Lady Gaga And Bradley Cooper Perform 'Shallow' Live At The Oscars

The "A Star Is Born" duo had only performed the song together live once before.

Lady Gaga and Bradley Cooper kept it so hardcore at the 2019 Oscars with a breathtaking live performance of their hit power ballad “Shallow” from “A Star Is Born.”

The duo, who gives us great sadness to report they are not in love in real life, took the stage together for their much-anticipated duet, the frontrunner to win the Academy Award for Best Original Song. 

Cooper and Gaga appeared out of the audience hand-in-hand and dressed in coordinated black outfits at the start of the number. The actor then began the song seated on a stool, while the pop star looked longingly into his eyes. 

Gaga then took her seat at the piano, launching into her verse and her majestic crowd-favorite scream.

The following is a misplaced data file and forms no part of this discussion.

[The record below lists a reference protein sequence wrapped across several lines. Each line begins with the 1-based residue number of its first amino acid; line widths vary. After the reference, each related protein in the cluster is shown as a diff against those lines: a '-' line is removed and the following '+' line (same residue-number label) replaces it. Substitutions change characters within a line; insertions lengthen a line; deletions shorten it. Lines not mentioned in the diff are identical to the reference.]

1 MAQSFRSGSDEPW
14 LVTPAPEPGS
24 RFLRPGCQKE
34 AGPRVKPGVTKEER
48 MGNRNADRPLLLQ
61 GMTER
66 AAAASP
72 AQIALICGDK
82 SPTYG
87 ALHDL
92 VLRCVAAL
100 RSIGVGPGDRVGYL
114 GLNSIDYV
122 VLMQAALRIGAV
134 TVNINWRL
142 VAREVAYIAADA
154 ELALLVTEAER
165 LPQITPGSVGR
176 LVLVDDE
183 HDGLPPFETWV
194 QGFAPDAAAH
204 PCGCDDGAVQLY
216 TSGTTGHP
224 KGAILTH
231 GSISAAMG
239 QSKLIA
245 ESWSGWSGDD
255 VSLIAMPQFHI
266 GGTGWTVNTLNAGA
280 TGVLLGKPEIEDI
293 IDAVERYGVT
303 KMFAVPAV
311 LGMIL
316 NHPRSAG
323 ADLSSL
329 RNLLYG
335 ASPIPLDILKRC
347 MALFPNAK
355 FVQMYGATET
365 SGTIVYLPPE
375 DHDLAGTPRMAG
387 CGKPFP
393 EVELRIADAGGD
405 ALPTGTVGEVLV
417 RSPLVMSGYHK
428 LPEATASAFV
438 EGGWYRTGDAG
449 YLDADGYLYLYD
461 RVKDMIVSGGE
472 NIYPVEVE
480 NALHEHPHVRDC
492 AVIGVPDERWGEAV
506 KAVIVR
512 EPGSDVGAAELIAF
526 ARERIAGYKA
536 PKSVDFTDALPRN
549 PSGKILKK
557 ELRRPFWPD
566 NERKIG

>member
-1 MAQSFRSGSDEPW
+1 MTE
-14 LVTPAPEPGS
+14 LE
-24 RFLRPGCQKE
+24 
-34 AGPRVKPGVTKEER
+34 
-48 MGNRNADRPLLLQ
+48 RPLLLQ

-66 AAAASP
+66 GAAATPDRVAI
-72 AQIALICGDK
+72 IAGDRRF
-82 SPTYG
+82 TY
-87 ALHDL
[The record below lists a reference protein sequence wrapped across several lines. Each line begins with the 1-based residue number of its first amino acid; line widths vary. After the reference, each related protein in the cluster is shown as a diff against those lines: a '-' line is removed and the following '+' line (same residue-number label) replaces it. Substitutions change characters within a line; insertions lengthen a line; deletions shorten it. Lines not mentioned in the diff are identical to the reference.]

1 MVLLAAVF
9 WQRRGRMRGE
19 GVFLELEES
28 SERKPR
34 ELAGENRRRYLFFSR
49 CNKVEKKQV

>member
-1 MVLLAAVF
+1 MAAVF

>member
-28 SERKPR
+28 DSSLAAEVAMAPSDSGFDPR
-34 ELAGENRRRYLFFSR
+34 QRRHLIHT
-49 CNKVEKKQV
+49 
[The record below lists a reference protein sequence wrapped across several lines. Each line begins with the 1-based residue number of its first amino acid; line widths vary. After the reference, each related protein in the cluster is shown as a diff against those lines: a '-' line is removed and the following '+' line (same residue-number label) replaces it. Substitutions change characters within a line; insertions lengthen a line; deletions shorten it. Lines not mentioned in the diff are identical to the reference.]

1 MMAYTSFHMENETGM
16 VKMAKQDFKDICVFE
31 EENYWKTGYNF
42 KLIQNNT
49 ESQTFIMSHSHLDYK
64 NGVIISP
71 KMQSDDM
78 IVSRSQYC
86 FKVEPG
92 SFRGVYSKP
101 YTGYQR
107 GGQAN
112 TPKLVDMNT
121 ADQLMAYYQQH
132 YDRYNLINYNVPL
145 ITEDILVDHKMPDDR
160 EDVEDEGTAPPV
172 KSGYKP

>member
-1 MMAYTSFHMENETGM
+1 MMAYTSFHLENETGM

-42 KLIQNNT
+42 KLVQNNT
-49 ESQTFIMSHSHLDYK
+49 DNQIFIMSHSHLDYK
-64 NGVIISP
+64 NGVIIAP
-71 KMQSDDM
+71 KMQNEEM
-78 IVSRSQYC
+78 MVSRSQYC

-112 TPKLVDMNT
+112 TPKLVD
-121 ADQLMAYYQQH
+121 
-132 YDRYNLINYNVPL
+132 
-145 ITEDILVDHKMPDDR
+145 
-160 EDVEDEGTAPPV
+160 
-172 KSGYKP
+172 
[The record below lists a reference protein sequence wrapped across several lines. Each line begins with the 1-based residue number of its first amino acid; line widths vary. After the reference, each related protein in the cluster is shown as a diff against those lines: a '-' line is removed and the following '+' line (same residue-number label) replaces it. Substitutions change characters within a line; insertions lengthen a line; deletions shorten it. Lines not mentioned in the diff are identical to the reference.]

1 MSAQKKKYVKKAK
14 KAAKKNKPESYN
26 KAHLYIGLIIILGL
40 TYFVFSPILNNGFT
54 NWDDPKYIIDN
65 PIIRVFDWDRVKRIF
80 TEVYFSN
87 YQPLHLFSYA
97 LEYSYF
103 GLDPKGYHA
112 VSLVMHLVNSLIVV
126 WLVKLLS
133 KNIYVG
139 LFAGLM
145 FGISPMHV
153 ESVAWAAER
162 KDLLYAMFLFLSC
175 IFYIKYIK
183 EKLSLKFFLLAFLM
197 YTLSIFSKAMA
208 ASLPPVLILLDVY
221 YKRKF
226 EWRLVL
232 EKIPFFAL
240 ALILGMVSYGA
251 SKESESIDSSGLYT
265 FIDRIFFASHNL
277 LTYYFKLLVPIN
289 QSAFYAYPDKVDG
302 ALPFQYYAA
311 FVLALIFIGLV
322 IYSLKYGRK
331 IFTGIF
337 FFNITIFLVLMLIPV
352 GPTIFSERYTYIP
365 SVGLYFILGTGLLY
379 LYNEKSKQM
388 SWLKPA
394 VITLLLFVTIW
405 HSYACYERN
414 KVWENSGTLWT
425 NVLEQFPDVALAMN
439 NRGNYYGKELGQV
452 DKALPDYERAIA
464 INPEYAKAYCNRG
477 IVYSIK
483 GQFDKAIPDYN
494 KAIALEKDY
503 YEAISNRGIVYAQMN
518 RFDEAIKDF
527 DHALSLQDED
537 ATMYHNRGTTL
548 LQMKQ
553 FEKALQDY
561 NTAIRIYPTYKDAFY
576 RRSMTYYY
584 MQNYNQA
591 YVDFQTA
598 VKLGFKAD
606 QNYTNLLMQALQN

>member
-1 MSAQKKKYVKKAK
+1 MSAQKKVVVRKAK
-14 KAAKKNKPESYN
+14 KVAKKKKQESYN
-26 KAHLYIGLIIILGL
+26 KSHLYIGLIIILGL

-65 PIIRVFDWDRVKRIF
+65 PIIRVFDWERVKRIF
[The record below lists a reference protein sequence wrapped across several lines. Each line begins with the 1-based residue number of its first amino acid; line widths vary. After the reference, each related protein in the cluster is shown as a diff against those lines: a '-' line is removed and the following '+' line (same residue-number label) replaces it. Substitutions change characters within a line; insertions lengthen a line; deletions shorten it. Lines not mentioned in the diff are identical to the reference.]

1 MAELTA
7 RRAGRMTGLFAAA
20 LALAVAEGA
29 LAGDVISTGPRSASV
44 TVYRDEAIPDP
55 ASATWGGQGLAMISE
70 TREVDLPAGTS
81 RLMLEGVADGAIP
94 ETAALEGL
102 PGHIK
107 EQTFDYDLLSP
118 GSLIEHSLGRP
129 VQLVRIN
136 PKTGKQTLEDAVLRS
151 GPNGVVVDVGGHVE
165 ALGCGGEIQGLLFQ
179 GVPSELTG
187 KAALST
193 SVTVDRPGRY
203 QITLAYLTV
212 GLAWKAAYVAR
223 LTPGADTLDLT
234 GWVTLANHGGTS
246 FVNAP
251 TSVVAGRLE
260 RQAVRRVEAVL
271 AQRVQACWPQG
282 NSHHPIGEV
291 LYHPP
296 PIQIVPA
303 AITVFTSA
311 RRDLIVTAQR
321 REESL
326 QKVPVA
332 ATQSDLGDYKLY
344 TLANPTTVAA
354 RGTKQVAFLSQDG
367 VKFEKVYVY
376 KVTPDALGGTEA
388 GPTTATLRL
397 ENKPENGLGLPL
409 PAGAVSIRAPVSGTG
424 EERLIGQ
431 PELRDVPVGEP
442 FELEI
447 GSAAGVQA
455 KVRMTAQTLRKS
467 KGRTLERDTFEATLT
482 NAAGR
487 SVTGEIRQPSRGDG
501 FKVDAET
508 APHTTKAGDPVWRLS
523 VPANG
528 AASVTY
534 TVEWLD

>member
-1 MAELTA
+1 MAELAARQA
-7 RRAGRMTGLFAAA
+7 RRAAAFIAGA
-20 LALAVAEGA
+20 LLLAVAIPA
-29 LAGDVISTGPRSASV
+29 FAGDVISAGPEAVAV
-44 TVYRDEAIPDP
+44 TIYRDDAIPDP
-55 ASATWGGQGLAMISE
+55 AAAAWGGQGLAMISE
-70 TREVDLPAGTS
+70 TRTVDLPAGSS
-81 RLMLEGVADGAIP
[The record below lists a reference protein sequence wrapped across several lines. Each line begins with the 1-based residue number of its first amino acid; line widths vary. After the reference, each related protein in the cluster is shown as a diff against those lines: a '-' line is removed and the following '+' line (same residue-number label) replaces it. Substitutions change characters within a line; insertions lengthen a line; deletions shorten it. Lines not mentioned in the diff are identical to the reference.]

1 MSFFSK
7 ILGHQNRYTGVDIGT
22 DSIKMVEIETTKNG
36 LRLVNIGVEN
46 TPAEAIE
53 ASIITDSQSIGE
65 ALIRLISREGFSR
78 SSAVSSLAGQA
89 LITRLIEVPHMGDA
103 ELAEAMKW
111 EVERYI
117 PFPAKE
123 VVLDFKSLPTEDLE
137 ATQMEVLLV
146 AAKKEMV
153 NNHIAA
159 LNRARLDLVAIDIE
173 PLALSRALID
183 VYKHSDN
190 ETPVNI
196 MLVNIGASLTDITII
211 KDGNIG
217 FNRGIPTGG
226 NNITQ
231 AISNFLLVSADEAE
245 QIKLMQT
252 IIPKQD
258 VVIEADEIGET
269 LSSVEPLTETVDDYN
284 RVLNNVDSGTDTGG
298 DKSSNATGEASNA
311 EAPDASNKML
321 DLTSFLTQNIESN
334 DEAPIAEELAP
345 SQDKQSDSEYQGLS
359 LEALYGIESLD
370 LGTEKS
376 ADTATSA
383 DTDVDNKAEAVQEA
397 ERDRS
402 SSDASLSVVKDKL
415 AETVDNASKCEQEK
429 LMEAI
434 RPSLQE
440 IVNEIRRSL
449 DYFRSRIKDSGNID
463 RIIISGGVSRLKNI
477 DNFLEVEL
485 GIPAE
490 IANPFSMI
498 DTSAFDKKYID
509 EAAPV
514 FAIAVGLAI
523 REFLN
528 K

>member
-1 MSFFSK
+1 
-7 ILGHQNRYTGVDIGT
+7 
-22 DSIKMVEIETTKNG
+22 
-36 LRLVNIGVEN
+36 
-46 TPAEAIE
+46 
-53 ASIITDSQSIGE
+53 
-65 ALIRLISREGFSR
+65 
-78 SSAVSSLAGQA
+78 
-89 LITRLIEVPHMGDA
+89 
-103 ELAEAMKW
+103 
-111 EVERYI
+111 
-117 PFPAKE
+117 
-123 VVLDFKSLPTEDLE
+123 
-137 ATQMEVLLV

Ahead of the ceremony, Cooper admitted he was “terrified” to sing live, but, of course, the actor-turned-director crushed it, given that he succeeds at pretty much everything he does, as Stephen Colbert so helpfully pointed out

Earlier this month, Gaga performed a rousing solo version of the song sans Cooper with a glam-rock twist at the Grammy Awards. 

The song, which became the longest-running chart topper of the pop star’s career, has already won her and co-writers Mark Ronson, Anthony Rossomando and Andrew Wyatt a slew of trophies this awards season, with the group taking home a Golden Globe, BAFTA, Critics Choice Award, two Grammys and more.

Cooper and Gaga had only performed the song live together once since filming the hit romance, with the actor joining the singer onstage during her Las Vegas residency in January. 

Videos of the two finally singing together went viral ― much like the initial performance in the film ― with fans clamoring for them to collaborate again. 

“I just had to like, Zen out and just pray that I wouldn’t ruin her show,” Cooper said of his surprise appearance in Las Vegas. “Because, think about it, she just crushed it for two hours ... and I thought, ‘Please let me just be on pitch.’”